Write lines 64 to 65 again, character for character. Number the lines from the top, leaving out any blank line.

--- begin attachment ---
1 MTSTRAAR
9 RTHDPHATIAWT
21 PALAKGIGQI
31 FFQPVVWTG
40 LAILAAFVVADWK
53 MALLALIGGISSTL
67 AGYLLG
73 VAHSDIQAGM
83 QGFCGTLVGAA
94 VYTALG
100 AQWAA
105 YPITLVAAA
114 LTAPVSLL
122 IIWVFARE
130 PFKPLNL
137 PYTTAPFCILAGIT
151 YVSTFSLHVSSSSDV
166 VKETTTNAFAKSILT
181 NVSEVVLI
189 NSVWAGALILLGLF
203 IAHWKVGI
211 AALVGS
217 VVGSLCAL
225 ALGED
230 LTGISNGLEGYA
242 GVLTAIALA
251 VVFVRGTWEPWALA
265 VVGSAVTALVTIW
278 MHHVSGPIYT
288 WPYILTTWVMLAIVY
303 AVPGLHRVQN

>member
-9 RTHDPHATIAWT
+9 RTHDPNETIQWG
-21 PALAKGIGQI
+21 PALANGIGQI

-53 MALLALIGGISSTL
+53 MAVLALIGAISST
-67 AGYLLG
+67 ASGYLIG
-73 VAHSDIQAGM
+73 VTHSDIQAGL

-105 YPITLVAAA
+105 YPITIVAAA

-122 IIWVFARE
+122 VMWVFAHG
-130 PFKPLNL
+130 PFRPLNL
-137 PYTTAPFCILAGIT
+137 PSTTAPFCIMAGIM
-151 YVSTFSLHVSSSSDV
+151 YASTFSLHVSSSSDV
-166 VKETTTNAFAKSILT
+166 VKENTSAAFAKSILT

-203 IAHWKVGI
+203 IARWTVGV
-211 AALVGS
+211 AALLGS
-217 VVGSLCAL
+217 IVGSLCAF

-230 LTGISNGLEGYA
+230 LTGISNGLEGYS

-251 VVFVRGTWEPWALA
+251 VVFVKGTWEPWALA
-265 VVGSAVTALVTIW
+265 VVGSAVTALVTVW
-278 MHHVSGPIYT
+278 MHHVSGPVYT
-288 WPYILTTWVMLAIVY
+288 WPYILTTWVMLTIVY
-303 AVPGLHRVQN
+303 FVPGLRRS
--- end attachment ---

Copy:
+251 VVFVKGTWEPWALA
-265 VVGSAVTALVTIW